What is the incident response cycle? Compare and contrast its various phases? Do you think any one of the phases is more important than the others? Why or why not?
Incident response cycle refers to a series of stages undergone by a security event starting from the point of its identification as a security incident or compromise, up to the point at which it is reported and resolved (Andreasson, 2012).
Incident Response Cycle Phases:
- Identification: Here, the information security office identifies potential information security issues from diverse sources such as contact from system owners, impacted or affected parties, or external parties.
- Assessment and classification: the situation is assessed by the information security office (ISO) to determine if it should be categorized as an incident or event (Andreasson, 2012).
- Determining the severity of incident: ISO assesses the potential and scope from each incident. The severity of an incident depends on the likely threat that it poses to other services and resources (Appel, 2014).
- Containment and Eradication: Following the successful identification of an incident, the relevant security personnel endeavors to isolate the equipment affected as a way of overcoming secondary attacks or threats
- System Restoration: this entails taking the appropriate steps to ensure that the secured system has been reconnected to the network
While all these steps are crucial, I feel that the identification phase carries more weight because failure to make the correct diagnosis may mean that the problem will not be solved.
The second key finding detailed in the 2013 US State of Cybercrime Survey was, “Many leaders underestimate their cyber-adversaries’ capabilities and the strategic financial, reputational, and regulatory risks they pose.” How can this possibly still be the case in this day and age, where the information resources available to leaders are so varied and thorough?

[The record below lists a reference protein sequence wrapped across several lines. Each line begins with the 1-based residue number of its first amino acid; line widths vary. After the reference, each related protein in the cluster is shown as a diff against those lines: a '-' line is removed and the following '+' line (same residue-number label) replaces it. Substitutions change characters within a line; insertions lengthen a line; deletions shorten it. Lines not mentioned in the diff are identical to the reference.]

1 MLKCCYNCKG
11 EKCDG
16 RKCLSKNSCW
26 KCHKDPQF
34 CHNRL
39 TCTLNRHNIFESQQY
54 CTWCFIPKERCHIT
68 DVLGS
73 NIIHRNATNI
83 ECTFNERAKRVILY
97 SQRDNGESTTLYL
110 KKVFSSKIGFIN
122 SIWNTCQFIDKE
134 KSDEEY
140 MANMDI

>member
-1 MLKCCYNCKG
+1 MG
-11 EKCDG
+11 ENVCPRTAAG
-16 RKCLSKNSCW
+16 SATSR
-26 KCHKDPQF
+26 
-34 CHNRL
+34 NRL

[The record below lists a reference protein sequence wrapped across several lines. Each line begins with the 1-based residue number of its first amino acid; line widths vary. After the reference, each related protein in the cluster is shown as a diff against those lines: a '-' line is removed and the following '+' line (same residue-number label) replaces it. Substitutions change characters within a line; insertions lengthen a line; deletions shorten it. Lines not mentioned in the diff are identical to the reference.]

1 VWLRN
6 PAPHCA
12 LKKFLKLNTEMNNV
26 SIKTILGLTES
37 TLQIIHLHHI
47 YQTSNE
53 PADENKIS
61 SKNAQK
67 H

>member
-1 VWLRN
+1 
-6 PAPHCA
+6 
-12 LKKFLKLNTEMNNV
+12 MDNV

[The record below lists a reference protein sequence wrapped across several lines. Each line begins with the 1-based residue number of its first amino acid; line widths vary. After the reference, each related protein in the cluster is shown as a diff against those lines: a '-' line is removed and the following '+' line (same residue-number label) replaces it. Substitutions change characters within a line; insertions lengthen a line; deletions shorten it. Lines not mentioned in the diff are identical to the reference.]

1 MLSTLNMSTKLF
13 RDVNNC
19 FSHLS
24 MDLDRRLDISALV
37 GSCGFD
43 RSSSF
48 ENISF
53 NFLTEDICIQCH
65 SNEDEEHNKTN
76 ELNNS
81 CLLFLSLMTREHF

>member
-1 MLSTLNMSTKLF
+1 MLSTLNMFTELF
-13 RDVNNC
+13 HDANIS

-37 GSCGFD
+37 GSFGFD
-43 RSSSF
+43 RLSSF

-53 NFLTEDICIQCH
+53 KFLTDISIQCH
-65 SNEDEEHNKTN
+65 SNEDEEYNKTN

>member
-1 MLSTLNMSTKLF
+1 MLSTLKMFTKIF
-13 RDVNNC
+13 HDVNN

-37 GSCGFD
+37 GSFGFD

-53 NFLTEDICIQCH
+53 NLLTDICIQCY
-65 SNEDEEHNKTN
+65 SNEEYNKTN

While leaders have access to thorough and varied information resources, majority of them underestimate the capabilities of cyber-adversaries and the resultant reputational, regulatory, and strategic financial risks that they pose. This is because most of the leaders do not fully understand the ecosystem-wide risks posed by cybercrime (PWC, 2013). In addition, most leaders are not acquainted with how to integrate information-sharing and threat intelligence into elaborate and proactive defense programs against cyber attacks. Also, leaders have limited knowledge to enable them to identify and mitigate cyber attacks effectively, while their effectiveness in understanding and application of cybersecurity technology is also wanting.
What do you think is the cause of this unfortunate underestimation?
Majority of the leaders have no idea that the environment is getting increasingly hostile. Consequently, they only tend to take action when it is already too late, after counter-attacks have occurred. This is partly due to the fact that most companies rarely appreciate the importance of assessing risks before a disaster has struck. In addition, we also have a number of leaders who may not be in a position to have access to the company’s cyber-security strategy. In addition, such leaders may also have limited access to the response information to cyber-security that the company has put in place (Appel, 2014). Alternatively, these leaders could lack a direct connection with the law enforcement liaison process that the company has put in place.
And, more importantly, what types of things would you recommend to a leader in your organization to help correct this deficiency, and why?
To correct the above deficiency, the following recommendations have been made to organizations when dealing with issues of cyber-security. There is need for leaders of an organization to play a leading role in ensuring that they receive fundamental cyber-security education. They get acquainted with the risks that cyber-security attacks pose for the organization, and this will motivate them to seek remedial actions to deal with such threats, including effective monitoring of potential security threats to the organization. In addition, this will also inculcate the need for such leaders to collaborate with various government agencies in various nation-wide cyber-security strategies, as a way of protecting the organization from potential external threats.
Andreasson, K.J. (2012). Cybersecurity: Public Sector Threats and Responses. Roca Baton, FL.: CRC Press.
Appel, E.J. (2014). Cybervetting: Internet Searches for Vetting Investigations, and Open-Source
Intelligence, Second Edition. Roca Baton, FL.: CRC Press.
PWC (2013). Key findings from the 2013 US State of Cybercrime Survey.